Riddle: Say my name
What disappears as soon as you say its name?
Hard riddles like this one require you to think logically or in a straightforward way. At the same time, it’s employing a conceptual metaphor with the notion of something disappearing. The answer seems so simple—but not until you’ve figured it out! Before that moment, it’s got your brain in a twist.
Riddle: Math time
How can the number four behalf of five?
You might start doing some elaborate fractions but hard riddles like this are sometimes much more about wordplay than crunching the numbers. Think literally and the answer may just appear right before your eyes.
Answer: IV, the Roman numeral for four, which is “half” (two letters) of the word five.
Riddle: Find the key
I have keys, but no locks and space, and no rooms. You can enter, but you can’t go outside. What am I?
This one tricks you by having you think about space that can be entered. Then it gets you to merge that with space without rooms where you can’t leave. You might even be hung up on those keys. That’s where you should linger. Think about that word. What are some other meanings of “keys”—especially that don’t require locks?
Answer: A keyboard
Riddle: Beachy keen
What gets wet while drying?
This one has a simple answer even though it stumps most people who try to figure it out. Wet and dry seem like they always have to be opposite, so you might get tripped up. Think of an object that can, ahem (hint!) absorb or be both.
Answer: A towel.
Riddle: Literally speaking
How many letters are in the alphabet?
Some hard riddles trip you up by sending you to the easiest answer first. You got this one easy, right? Twenty-six—if you’re talking English alphabet. Not so fast. Take another look and get super simple and straightforward.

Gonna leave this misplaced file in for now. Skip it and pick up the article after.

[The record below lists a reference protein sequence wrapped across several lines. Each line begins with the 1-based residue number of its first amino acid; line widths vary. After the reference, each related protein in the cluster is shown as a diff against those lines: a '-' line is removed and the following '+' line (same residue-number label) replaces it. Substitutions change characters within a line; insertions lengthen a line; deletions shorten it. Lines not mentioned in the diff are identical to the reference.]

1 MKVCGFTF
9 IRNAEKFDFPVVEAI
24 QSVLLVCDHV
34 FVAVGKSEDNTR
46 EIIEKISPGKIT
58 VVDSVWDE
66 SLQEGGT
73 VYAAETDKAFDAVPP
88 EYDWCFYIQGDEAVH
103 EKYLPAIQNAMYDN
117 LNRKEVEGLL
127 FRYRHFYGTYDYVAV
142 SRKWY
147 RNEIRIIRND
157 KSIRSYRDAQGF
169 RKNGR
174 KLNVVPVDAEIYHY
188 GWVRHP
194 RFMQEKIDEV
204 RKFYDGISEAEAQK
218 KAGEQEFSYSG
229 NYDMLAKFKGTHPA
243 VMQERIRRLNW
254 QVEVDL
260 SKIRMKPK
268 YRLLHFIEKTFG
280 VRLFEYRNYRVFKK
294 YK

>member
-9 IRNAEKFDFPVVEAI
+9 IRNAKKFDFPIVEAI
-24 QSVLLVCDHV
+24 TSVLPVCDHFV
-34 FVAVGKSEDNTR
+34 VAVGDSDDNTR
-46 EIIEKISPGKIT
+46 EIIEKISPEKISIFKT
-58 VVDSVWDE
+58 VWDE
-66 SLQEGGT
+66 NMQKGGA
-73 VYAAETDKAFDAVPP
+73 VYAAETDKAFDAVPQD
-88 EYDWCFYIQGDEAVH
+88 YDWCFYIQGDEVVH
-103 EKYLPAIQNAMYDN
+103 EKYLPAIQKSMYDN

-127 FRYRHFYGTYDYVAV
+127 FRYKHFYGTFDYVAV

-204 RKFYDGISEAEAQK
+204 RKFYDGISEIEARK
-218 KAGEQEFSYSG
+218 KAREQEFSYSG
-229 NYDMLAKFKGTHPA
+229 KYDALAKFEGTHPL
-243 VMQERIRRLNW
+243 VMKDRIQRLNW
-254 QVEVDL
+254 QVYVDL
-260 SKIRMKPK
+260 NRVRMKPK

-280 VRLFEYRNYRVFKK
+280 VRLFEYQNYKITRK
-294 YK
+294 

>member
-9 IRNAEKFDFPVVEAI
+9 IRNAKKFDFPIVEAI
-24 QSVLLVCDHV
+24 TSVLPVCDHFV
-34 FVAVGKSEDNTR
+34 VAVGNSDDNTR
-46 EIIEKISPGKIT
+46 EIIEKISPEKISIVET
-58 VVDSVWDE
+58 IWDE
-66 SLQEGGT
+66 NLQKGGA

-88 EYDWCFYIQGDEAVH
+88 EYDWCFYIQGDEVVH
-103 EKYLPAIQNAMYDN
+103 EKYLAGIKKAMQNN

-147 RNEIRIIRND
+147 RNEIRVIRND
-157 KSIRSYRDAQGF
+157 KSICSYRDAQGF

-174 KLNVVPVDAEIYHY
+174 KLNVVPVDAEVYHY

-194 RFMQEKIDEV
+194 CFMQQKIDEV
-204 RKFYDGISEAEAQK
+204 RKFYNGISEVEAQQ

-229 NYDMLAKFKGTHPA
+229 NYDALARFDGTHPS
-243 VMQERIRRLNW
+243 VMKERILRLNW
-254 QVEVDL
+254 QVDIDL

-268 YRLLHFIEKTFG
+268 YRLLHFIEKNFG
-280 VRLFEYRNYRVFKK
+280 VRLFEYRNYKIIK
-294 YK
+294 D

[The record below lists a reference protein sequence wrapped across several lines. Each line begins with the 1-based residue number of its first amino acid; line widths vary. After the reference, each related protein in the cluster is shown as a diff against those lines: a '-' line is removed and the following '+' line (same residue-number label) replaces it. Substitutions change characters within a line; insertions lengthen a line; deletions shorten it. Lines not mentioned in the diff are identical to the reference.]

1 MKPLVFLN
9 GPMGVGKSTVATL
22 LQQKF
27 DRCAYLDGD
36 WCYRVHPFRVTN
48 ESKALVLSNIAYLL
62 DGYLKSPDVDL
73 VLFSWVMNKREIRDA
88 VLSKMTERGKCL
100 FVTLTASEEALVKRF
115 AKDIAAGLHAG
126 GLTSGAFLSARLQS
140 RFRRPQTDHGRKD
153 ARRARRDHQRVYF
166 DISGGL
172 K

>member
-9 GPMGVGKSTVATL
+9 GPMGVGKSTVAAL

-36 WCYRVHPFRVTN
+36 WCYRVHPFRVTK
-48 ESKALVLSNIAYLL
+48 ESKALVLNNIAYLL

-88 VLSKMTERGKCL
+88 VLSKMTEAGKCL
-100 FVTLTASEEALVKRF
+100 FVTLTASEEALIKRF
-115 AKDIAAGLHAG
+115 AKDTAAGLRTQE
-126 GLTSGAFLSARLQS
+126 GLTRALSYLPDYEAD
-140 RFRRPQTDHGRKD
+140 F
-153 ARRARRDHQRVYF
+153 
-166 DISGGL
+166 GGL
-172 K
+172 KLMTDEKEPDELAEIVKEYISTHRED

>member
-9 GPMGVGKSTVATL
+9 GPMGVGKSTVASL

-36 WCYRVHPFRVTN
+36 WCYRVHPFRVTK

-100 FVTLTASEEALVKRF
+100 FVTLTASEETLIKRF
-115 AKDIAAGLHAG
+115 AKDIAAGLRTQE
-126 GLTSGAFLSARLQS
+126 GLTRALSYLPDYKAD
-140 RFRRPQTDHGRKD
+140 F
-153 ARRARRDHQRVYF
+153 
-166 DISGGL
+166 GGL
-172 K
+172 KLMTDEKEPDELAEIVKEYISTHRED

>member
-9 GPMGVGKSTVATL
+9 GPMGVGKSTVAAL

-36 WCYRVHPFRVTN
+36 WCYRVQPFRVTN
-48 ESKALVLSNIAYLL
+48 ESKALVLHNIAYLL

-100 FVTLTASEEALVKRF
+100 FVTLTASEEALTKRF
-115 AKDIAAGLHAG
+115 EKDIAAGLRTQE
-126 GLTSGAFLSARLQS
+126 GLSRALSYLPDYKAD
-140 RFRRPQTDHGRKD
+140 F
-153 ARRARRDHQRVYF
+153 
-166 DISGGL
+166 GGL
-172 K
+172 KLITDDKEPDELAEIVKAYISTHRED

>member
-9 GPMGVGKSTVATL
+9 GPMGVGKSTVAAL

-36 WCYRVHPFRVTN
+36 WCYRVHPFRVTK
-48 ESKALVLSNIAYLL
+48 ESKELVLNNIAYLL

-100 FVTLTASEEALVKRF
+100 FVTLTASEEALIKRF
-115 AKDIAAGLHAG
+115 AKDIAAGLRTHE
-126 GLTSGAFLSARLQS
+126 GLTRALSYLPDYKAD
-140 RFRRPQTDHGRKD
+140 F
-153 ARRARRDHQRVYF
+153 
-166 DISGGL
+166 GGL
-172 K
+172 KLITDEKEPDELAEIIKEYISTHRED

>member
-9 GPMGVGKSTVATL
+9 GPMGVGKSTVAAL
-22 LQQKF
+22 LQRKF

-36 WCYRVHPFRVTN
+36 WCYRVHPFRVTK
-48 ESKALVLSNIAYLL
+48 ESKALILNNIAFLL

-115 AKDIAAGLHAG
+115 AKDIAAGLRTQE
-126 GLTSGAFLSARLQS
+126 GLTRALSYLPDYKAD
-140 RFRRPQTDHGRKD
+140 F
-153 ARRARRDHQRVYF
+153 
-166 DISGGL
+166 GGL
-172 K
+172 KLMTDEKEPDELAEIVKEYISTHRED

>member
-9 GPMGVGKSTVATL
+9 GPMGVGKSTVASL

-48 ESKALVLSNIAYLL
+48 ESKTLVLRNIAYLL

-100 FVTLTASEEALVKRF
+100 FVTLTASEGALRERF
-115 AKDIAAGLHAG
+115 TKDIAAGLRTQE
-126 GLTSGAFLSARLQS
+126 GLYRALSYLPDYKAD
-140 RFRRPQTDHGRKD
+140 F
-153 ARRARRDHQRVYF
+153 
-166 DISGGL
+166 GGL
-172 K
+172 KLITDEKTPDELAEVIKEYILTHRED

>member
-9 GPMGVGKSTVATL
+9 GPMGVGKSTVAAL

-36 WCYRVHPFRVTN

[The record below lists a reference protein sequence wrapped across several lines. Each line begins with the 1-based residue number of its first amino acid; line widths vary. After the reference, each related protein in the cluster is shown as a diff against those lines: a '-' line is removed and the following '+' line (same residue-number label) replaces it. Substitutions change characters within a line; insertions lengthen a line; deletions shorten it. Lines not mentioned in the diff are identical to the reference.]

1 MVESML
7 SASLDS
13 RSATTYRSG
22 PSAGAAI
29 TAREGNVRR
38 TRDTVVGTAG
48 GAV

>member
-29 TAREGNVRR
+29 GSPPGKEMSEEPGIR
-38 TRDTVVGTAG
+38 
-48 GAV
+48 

Answer: There are 11 letters in the words “the alphabet”
Riddle: Family affair
A is the brother of B. B is the brother of C. C is the father of D. So how is D related to A?
Riddles try to send your train of thought off in scattered directions. Try to stay clear and just follow the logic. Using letters as placeholders for names like “Uncle Bob” or “Aunt Linda” makes straightforward relationships seem difficult.
Answer: A is D’s aunt.
Riddle: Line up
What are the next three letters in this combination? OTTFFSS
This super hard question asks you to determine the relationship between the letters. They seem random: a vowel, two consonants from the tail of the alphabet, two from the front, then two more. What could they mean? What’s the pattern? In this case, think of common strings of words to get you closer. But it still seems almost impossible to hit on the solution.
Answer: E N T (Each letter represents the first letter in the written numbers: One, Two, Three, Four, Five, etc.).
Riddle: Yours or mine
This belongs to you, but everyone else uses it.
The key to this riddle to think of anything else but an actual object. Use your critical thinking skills to get conceptual on this one.
Answer: Your name.
Riddle: Color test
First, think of the color of the clouds. Next, think of the color of snow. Now, think of the color of a bright full moon. Now answer quickly what do cows drink?
Some riddles work by getting your brain to go through a series of associations so you get locked in and can’t think of alternatives. Be careful with this riddle. Is the question really connected to that color you were asked to think about? Most folks say that cows drink milk because they’re fixated on the color white.
Riddle: Out to lunch
First you eat me, then you get eaten. What am I?
Hard riddles get you used to thinking about metaphors and concepts. Not this one; keep it simple and literal to get to the solution. But ask yourself who or what the “you” is.
Answer: A fishhook